Compliance: Getting Those Ducks in a Row - Pharmaceutical Executive


Compliance: Getting Those Ducks in a Row

Pharmaceutical Executive

Silencing Off-Label Marketing: Profit Versus Information

Many times, physicians prescribe drugs for an indication other than the one on the label that has the FDA seal of approval. And patients come to rely on those drugs. The difficulty here lies in the fact that no matter how many physicians and patients swear by a drug's ability to improve health in some way, if it's not on the label, pharma marketing must stay mum. In the past, heavy fines have been imposed on pharma for off-label marketing, but compared to the profit to be made from off-label use, those fines can be just a drop in the bucket.

Some believe, however, that current FDA compliance regulations around marketing have all but eliminated the problem of off-label marketing—perhaps with some collateral damage in the form of the loss of other valuable information. Rather than offering up too much information in its marketing campaigns and being willing to accept the risk of subsequent fines, says Steve Smith, chief marketing officer for M3, pharma is often so afraid of saying the wrong thing that it may play it safe by preferring to say almost nothing at all.

"Every word that a pharmaceutical company prints or puts on a website or into a commercial is looked at by a brand manager, a brand team, a compliance team, a lawyer. And it is crafted down to the smallest word to make sure that nothing is said that will appear to be out of focus to the FDA," says Smith. "The regulatory scrutiny is amazing."

The issue, he says, is a lack of trust on both sides. "My impression is that pharma often distrusts FDA to look reasonably and objectively at its promotional programs, and FDA distrusts pharma to promote its drugs truthfully." And so pharma must navigate carefully to avoid sinking its own ship.

Because of the shakiness of this relationship, Smith maintains that any off-label marketing issues he's seen in pharma lately have been—rather than Big Pharma arrogantly going after profit despite potential penalties—unintentional slip-ups that sometimes result in FDA warning letters.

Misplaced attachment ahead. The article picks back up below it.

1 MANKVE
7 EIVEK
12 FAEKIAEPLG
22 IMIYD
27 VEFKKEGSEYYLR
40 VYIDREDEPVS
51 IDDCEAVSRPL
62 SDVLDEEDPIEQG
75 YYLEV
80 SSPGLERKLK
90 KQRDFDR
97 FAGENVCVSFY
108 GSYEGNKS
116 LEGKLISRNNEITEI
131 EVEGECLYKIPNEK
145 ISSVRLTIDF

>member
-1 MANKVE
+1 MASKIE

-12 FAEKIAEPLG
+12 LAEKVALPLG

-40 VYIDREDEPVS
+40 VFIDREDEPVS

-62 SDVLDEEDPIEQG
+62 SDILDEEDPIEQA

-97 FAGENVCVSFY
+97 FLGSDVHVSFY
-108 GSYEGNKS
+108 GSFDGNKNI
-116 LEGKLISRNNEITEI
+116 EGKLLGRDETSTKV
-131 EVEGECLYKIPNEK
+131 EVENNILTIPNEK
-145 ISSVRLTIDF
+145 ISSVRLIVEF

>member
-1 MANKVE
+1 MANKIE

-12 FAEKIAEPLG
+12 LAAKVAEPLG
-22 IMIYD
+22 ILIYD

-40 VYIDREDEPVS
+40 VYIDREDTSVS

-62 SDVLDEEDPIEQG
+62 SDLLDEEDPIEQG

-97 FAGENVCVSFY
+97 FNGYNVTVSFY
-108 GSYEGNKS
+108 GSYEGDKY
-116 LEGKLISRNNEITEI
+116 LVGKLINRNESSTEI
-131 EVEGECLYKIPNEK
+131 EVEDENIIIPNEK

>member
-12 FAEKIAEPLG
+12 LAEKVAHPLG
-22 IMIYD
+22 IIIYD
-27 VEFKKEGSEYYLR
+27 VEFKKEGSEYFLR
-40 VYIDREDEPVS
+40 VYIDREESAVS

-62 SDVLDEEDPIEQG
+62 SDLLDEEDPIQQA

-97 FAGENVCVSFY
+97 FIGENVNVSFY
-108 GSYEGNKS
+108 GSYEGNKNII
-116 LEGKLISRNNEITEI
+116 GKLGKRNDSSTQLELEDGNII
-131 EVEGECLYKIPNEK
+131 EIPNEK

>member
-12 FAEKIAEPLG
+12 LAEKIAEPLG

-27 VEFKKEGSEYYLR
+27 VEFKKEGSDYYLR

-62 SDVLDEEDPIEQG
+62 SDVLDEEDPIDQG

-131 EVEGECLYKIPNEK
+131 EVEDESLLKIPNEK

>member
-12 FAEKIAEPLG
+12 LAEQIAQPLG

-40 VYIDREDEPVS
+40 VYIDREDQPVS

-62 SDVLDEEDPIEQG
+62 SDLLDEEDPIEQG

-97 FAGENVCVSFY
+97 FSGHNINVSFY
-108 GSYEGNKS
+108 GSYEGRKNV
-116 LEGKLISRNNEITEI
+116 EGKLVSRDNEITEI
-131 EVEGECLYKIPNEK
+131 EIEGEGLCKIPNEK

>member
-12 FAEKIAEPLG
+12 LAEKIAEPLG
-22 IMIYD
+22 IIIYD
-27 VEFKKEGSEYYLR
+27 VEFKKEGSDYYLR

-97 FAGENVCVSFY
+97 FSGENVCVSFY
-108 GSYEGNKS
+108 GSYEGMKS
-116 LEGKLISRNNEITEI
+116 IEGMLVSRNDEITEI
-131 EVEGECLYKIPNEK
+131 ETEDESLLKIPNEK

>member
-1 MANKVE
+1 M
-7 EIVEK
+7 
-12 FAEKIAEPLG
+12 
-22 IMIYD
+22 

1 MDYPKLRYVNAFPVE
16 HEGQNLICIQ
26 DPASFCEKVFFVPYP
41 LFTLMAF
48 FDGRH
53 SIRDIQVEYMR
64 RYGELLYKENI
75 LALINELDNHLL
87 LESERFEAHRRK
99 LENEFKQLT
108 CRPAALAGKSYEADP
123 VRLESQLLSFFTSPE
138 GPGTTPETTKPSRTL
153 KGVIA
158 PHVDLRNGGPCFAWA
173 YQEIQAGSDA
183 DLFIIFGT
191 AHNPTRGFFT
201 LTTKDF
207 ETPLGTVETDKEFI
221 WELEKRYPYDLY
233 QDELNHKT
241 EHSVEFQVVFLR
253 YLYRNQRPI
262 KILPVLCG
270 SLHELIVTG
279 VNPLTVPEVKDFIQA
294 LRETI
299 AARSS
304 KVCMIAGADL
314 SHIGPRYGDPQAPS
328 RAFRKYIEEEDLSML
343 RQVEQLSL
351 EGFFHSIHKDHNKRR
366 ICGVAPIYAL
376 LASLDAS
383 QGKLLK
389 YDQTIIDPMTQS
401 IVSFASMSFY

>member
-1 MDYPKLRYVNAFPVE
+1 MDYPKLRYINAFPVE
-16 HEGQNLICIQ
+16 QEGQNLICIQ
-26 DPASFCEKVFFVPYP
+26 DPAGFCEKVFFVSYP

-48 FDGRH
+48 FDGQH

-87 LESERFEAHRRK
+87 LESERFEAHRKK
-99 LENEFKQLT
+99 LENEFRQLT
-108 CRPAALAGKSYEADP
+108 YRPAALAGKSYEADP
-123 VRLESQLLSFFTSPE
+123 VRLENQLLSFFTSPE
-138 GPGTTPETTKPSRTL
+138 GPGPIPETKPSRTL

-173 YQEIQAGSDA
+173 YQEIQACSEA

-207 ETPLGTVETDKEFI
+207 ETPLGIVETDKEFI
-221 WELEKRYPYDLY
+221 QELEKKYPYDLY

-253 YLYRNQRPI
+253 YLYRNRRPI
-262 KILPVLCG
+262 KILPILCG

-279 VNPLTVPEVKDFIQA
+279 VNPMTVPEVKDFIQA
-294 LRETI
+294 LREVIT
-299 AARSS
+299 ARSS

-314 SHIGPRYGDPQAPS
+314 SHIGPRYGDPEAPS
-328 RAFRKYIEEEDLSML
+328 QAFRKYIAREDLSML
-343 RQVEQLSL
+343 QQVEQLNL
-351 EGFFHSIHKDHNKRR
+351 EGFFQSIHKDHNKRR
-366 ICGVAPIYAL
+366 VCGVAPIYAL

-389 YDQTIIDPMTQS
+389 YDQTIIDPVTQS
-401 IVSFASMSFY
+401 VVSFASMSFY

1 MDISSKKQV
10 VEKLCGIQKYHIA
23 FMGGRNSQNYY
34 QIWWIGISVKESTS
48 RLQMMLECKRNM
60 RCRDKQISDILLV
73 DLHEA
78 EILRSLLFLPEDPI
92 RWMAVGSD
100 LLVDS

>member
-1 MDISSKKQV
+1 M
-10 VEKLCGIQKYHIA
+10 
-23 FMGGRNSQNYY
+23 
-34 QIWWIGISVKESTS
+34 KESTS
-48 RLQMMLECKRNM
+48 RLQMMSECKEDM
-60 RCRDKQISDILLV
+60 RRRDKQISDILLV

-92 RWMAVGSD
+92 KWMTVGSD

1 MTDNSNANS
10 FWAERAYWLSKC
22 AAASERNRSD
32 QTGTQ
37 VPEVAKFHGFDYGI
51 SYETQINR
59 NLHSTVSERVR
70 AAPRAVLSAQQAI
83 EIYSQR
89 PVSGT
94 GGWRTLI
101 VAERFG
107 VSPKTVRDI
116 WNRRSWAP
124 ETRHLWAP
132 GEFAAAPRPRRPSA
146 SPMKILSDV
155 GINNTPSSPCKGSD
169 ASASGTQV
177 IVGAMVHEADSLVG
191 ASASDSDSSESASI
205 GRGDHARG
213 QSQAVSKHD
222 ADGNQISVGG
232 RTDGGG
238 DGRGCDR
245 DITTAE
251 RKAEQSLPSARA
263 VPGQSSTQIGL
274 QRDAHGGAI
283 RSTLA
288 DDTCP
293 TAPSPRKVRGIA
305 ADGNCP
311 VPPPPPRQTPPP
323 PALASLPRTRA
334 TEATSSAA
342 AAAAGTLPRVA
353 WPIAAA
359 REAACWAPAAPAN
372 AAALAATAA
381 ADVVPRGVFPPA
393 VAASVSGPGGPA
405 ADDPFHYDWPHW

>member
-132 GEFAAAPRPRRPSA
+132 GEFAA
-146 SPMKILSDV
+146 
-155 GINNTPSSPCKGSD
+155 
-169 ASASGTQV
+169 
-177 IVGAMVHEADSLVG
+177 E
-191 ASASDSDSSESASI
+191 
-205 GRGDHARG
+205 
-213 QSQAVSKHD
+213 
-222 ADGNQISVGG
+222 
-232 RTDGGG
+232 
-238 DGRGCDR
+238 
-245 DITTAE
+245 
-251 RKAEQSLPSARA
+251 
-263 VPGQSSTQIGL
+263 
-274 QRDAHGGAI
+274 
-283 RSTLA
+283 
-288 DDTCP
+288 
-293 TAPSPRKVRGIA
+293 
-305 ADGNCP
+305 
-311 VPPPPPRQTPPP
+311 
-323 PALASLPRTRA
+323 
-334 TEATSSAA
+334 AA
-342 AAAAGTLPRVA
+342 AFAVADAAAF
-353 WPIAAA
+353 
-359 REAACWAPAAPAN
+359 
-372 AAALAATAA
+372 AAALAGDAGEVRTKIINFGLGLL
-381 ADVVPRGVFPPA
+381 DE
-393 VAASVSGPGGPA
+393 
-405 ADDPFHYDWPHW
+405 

Other gray areas in off-label arise in dialogues between overzealous sales reps and physicians, Smith says. "It's odd to have a dialogue between two professionals where the reps have to say, 'Oops, I can't talk to you about that,' but that's actually what's supposed to happen," he says. "The sales people cannot talk about anything that's off-label, no matter how valuable that information is. So the companies aren't misrepresenting their products by talking about off-label indications, but then who is talking about those? The government is not funding education to tell the doctors about it, so who is? At the end of the day, you do have to ask the question: 'Where's the patient advocacy in this?'"

Admittedly, these regulations are in place for a reason, and pharma has certainly been guilty of pushing the envelope too far and abusing its marketing freedoms in the past. "Pharma gets beat on the head a lot, and we see bad news about them a lot. And they deserve much of it, because they're operating like any other business. They're operating because they have investors, and it's sad to say, but yes, they're operating for the bottom line. And they happen to do that in a place where people's health is more obviously on the line than in other industries." The danger, says Smith, lies in curbing vital information along with curbing promotional language—are we throwing the baby out with the bathwater?

"In the mid '90s, a top 10 pharma ran a nationwide education program in collaboration with the National Heart, Lung, and Blood Institute (NHLBI) that reached hundreds of thousands of physicians and allied healthcare practitioners, improving their knowledge and their treatment of asthma, when it had been clearly shown that doctors were not up on the times with how to treat asthma. And yes, they did it for promotional purposes, but it was a massively successful program from the educational side," says Smith. "So in the past, there have been both benefits and abuses. And with the regulations now, we don't get the benefits. We get a lot less benefits and a lot less abuses. We've trimmed off both ends."


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